Kayak whiplash invited ridicule. Naturally, I obliged. But after an early deposition round of humiliating the plaintiff, economics brayed and I had offered her twenty thousand dollars, the nuisance value of such a case, to stop being stupid and shut up and settle. But no, she had insisted on her constitutional right to a jury trial, meaning I, the defense attorney, would get the twenty thousand and more for convincing the jury to give her nothing.

In my efforts to persuade the jury to give her precisely that nothing, I was trapped behind this courtroom table while this woman's attorney, Newton "Newly" Moneta, questioned her on direct, trying to nail down her husband's loss of consortium claim. This plaintiff, this woman who couldn't even kayak right, was expounding on why she couldn't have sex with her husband because her neck and shoulders and back and entire torso were a constant spasm of pain because my guy, the defendant, had come around a bend in the mangroves and rear-ended her as she sat, stopped dead, in her kayak.

Listening to this plaintiff pontificate on her lack of a sex life, I thought my head would explode. My legs jiggled under the table, I shifted and sighed, slumped and straightened, and my fingers tapped on the desk until my client frowned at me. So, okay, spank me, I'm not good at sitting still.

Newly took a step back and nodded at me, and it was my turn.

But the plaintiff, thinking, I guess, that the jury might have missed her point, hung her head and said in a little-girl voice, "I mean, I can't even, you know, do him with my hands, because my arm and shoulders hurt so."

Newly whipped around toward her and said, "Thank you," and told "your honor" he was done.

I stood up. Didn't even bother to walk around from behind the table.

"You can't" -- I stopped and glanced down to show my own reluctance to pursue this inquiry -- "manually stimulate him with your hand?"

She looked wary but nodded.

"Anything wrong with your mouth?" I asked.

Newly objected before he even got back to his table.

The plaintiff jerked her head up, glared at me as if this were all my fault, and said, "I don't have to answer that."

In case the judge had missed it the first time, Newly repeated, "I object, your honor."

Not waiting for the judge to respond, which is bad lawyer etiquette, I said, "Your honor, he opened the door on direct." Lawyer talk for "You started it."

Newly said, "Outside the scope of direct." Lawyer talk for "Did not."

The judge said, "Overruled" and turned to the plaintiff and said, "Yes, you do have to answer that." Judge talk for "I'm the boss."

The plaintiff gave it her best shot at being offended and offered such a nonanswer answer that I said, "I withdraw the question, your honor. No further questions." Lawyer talk for "Never mind, the jury gets my point."

Newly closed the plaintiff's case with a medical whore, who swore a person could actually suffer such a thing as whiplash from a rear-ended kayak. After Newly officially rested his case, I made the standard motion and asked the judge to rule immediately in favor of my guy and deprive the jury of both hearing my defense and reaching its own verdict. To my detailed argument, Judge Goddard responded, "Go to lunch but don't take long." Taking that for a denial of my motion, I gathered up my client as the judge added, "I want this case over with today." We'd been at it for two days before this morning's testimony, and Judge Goddard had apparently had a bellyful.

With Judge Goddard's infamous impatience in mind, I scarfed a banana and a bowl of organic mixed greens with a maple syrup vinaigrette dressing from the Granary, the local health food store, while my client, a guy named Elvis who drove a tow truck and who had the rare good luck of having a personal liability insurance policy that was covering my fees and his lunch, picked at a tofu sandwich and asked, "What is this stuff?"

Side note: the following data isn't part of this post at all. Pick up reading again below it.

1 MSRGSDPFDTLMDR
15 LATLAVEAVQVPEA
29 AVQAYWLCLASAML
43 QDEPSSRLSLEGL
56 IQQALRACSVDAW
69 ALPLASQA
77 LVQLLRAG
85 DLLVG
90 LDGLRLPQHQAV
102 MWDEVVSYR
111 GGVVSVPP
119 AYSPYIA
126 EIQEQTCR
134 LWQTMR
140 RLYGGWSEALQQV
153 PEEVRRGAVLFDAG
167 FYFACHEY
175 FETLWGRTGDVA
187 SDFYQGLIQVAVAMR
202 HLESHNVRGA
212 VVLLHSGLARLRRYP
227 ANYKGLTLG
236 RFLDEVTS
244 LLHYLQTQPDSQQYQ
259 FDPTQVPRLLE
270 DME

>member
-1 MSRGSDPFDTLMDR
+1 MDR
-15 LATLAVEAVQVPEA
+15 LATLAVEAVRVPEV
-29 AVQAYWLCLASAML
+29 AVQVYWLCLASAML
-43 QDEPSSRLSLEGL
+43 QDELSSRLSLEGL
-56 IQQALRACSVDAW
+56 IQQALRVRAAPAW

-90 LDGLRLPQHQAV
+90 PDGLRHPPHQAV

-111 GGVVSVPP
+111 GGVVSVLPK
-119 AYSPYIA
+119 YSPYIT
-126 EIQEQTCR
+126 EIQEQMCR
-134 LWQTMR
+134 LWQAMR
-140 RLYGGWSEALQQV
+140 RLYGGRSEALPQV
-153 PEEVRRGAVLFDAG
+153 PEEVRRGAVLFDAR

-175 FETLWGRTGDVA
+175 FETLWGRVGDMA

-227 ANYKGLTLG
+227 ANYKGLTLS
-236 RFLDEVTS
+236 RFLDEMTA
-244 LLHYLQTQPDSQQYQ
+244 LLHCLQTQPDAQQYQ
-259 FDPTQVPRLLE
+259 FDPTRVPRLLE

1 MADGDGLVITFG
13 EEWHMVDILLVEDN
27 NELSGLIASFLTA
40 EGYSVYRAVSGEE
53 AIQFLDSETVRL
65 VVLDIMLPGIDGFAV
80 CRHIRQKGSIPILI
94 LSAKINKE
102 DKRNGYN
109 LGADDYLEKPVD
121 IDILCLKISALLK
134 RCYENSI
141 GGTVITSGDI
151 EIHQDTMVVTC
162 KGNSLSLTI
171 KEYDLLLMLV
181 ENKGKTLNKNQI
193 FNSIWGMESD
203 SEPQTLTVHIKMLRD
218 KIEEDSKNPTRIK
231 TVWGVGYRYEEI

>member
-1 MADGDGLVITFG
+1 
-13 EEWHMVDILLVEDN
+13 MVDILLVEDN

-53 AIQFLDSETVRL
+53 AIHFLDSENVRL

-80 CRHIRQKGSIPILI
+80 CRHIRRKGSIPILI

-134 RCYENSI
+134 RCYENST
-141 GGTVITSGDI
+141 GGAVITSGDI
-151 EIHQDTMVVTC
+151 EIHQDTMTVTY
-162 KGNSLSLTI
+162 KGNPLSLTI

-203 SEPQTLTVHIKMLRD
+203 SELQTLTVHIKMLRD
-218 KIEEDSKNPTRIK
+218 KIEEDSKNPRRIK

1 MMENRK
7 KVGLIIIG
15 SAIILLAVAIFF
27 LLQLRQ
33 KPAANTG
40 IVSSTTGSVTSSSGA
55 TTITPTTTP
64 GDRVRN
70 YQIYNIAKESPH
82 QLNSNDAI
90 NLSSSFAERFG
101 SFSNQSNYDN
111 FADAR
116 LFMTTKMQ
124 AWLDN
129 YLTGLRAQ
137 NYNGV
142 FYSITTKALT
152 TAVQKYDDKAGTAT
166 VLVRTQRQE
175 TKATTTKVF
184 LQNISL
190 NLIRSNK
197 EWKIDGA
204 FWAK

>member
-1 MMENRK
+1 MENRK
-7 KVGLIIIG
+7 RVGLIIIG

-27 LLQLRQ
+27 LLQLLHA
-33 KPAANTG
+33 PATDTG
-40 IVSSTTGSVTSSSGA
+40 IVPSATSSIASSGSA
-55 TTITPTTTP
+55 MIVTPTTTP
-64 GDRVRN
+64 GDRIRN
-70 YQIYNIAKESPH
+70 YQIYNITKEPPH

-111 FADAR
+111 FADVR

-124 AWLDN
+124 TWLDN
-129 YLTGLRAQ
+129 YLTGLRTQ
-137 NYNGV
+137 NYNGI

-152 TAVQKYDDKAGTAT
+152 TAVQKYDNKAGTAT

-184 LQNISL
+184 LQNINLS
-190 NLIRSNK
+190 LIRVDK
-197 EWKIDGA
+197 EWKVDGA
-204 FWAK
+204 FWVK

"It's like tuna," I said, figuring soybean curd was beyond the tolerance of his Florida cracker upbringing.

After lunch, I put Elvis on the stand to show the jury that he was a nice, basic guy and then put on our main medical guy. This medical witness was costing my client, or, to be technically correct, the client's liability insurance company, a small fortune, but the doc was great. Soft voice, big medical words explained to a grade-school level without condescension, gray hair, and taupe-colored wire-frame glasses that brought out his blue eyes. Came across like Marcus Welby, M.D. Privately, he'd told me the plaintiff was as healthy as an ox, big as one, and about as dumb, and, by the way, he "really knew how to grill a great steak" if I would like to have dinner with him at his beachfront house. Yeah, sure, dead cow burnt over charcoal to maximize the carcinogenic impact. I said I'd keep his offer in mind for the calm after the trial and suggested that he convey to the jury that the plaintiff was a big, stupid girl making this up. Bless his heart, the doc did just that ...

Skinny-dipping. Copyright © by Claire Matturro. Reprinted by permission of HarperCollins Publishers, Inc. All rights reserved. Available now wherever books are sold.

Meet the Author

A former appellate attorney and former member of the writing faculty at Florida State University College of Law and the University of Oregon School of Law, Claire Hamner Matturro lives in Georgia.

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4 out of 5 based on 0 ratings. 2 reviews.
Guest More than 1 year ago
This was an amazing book.... one of the best i have ever read. you HAVE to read it...
Guest More than 1 year ago
Lillian Cleary is an attorney for a prestigious law firm in Sarasota. No matter how over worked she is, Lilly gives each case her all. She wins MUCH more often than she loses. She is well known for her in-depth investigations of each case and her killer cross-examination technique in the courtroom. ............................................. The senior partners are notorious for dropping ridiculous cases on her desk, as well as, for giving her cases that THEY cannot win. One of these cases is a malpractice lawsuit. Lilly soon finds herself with a bulls eye on her back and a suspiciously deceased doctor client. Finding an expert witness is no easy task either apparently. .................................................................... ...................... *** A good legal mystery, but at times the humor falls flat. I found Lilly Cleary to be a fast thinking, very intelligent lady that often gets through problems by sheer luck or good timing. She is definitely a character that I would like to read more about in the future! ***